In recent years, feminist historians, literary critics, and Disability Studies scholars such as Kim Nielsen (The Radical Lives of Helen Keller, NYU Press, 2004), Georgina Kleege (Blind Rage: Letters to Helen Keller, Gallaudet University Press, 2006), and Brenda Jo Brueggemann (Women and Deafness: Double Visions, edited with Susan Burch, Gallaudet University Press, 2002) have done much to challenge popular perceptions of Helen Keller as an inspirational figure, saintly and persevering icon, and a pedagogical lesson to children everywhere in "what is possible"—even for people with disabilities. Performance artists, poets, filmmakers, and activists with disabilities such as Cheryl Marie Wade ("Disability Culture Rap" 1992), Liz Crow ("Re-thinking The Problematic Icon," Disability and Society, 2000 and "The Real Helen Keller," Roaring Girl Productions, 2000), Kathi Wolfe ("Helen Takes the Stage," Pudding House Chapbooks, 2009), and Terry Galloway ("Annie Dearest," Faust Films, 2009 and Mean Little deaf Queer, Beacon Press, 2009) have also produced works that question, subvert, parody, or re-script sentimental narratives of Keller's life in order to confront ableism, patriarchy, heterosexism, and historical erasure while revealing a more complex and human Helen Keller who was a thoughtful advocate for social and political causes and who also loved whisky and hotdogs, enjoyed music through touch, and employed her sense of smell to identify familiar places and beloved friends. This intellectual and cultural work has critiqued Keller's sanitized, "inspiring" image as one that sets an impossible standard for real disabled women, strategically elides the politics and struggles of living with disabilities, and enacts a medical model of disability as a personal affliction to be heroically conquered or cured, rather than a social and cultural construction that can be altered through collective action.
A recent first-of-its-kind collection of Keller's newspaper and magazine columns edited by Disability Studies scholar and Journalism Professor Beth A. Haller adds to these on-going efforts to re-assess, better understand, and more fully represent Helen Keller's life and legacy. Byline of Hope: Collected Newspaper and Magazine Writing of Helen Keller (The Advocado Press, 2015) demonstrates that, although her reading audience regarded her primarily as an icon of hope and optimism, Keller strove to become a serious political thinker, writer, and advocate for change.
Organized by themes including "Socialism," "Women's Issues," and "Children and Education," each section in this collection includes an introductory essay with incisive analysis by Haller. Haller argues, for instance, that Keller's optimistic public persona and the inspirational messages she offered readers in the pages of The Atlantic Monthly, The New York Times, and Ladies' Home Journal, among others, resulted not so much from her "triumph over disability" but from her conviction that social change was possible and her belief in the transformative power of knowledge, education, and understanding. In an essay entitled "Women and Peace" Keller wrote in 1930: "Let us not be deceived by talk about war to end war. That is propaganda which closes the mind and prevents education from opening it to the facts. Violence does not, and never will, yield to violence" (195). Excoriating the evils of child labor in 1931, Keller insisted that children's lives were being "crushed out" to create profits for the wealthy. The solution, she said, was education "which the state should guarantee" (166).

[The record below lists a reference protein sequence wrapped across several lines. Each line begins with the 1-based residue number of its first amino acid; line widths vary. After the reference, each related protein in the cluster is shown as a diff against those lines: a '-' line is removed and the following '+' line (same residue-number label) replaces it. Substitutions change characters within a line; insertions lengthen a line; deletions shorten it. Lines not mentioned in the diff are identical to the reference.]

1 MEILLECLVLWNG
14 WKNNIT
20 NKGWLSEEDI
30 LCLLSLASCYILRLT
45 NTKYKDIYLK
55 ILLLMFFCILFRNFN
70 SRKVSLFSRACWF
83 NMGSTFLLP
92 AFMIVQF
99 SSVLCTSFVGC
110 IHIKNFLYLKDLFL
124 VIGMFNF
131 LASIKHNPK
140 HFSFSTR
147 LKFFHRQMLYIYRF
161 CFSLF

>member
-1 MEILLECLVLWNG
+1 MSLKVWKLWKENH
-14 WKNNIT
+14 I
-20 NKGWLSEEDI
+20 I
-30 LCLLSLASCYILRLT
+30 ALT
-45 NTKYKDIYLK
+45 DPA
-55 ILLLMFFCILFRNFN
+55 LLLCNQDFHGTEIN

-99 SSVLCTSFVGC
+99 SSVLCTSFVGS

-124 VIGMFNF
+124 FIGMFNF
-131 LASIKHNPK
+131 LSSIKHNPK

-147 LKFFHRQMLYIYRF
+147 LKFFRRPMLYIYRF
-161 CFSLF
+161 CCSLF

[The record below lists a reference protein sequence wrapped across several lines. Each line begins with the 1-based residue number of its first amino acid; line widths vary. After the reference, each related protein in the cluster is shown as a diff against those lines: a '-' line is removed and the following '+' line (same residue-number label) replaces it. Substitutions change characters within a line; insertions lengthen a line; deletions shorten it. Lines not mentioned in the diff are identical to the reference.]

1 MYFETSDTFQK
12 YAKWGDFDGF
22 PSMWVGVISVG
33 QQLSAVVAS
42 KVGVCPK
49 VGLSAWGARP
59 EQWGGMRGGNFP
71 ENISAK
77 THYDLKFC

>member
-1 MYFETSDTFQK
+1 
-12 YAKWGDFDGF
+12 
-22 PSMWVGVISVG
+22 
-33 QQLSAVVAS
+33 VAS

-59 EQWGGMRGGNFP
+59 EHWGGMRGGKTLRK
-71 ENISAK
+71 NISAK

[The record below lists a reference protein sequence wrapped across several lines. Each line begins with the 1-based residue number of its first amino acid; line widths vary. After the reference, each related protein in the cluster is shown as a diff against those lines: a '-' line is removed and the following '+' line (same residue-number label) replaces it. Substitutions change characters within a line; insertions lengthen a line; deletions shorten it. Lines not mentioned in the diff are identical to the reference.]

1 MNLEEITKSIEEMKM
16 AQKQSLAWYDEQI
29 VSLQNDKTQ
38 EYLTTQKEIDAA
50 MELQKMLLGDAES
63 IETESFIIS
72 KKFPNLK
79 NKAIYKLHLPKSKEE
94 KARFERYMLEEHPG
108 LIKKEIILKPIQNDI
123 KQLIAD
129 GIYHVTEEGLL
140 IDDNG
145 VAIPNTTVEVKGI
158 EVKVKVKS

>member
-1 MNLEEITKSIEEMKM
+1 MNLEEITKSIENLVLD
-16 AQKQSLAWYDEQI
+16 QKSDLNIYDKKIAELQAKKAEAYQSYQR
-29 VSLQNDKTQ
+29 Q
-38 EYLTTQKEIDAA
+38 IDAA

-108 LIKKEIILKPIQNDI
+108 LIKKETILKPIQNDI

Haller's collection also illustrates how, although she was largely isolated from the day-to-day work of political activism around women's rights, labor rights, education, and economic inequality, Keller's public support for these causes helped to keep them in the public's consciousness. She often blended her socialist ideals with democratic ones in order to appeal to readers. If activists, advocates, and philanthropists sometimes exploited public admiration and mawkishness for Keller to advance their own ends, Keller also used them to think about and engage the public on subjects she cared about. In 1933 she voiced explicit support for FDR's ambitious New Deal agenda and invoked "a noble nationalism" to urge audiences to support the president and to "resolve to think more, to feel more, to love more, and to be more in the service of others and the world" (170).
Although many of Keller's writings catered to public fascination with her disabilities, Byline of Hope suggests the ways in which her writings also challenged ableist fears about disability by demonstrating that people with disabilities need not live lives defined by deficit, dependence, and isolation. Keller persistently emphasized how her senses of touch, taste, and smell where powerful sources of knowledge underappreciated by those with sight and hearing. In a 1929 column in The American Magazine Keller wrote "The people who imagine I am cut off from nature do not dream of the world of loveliness that touch and the sense of smell reveal to me" (30). She then describes the sensory experiences that connected her to the world—the warmth of the sun, the smell of rain—and relates how she understood color through sensations and emotions. Pink was "a warm southern breeze," a soft kiss. Red was "hell and hate" while brown was the smell of the earth and the feel of tree trunks.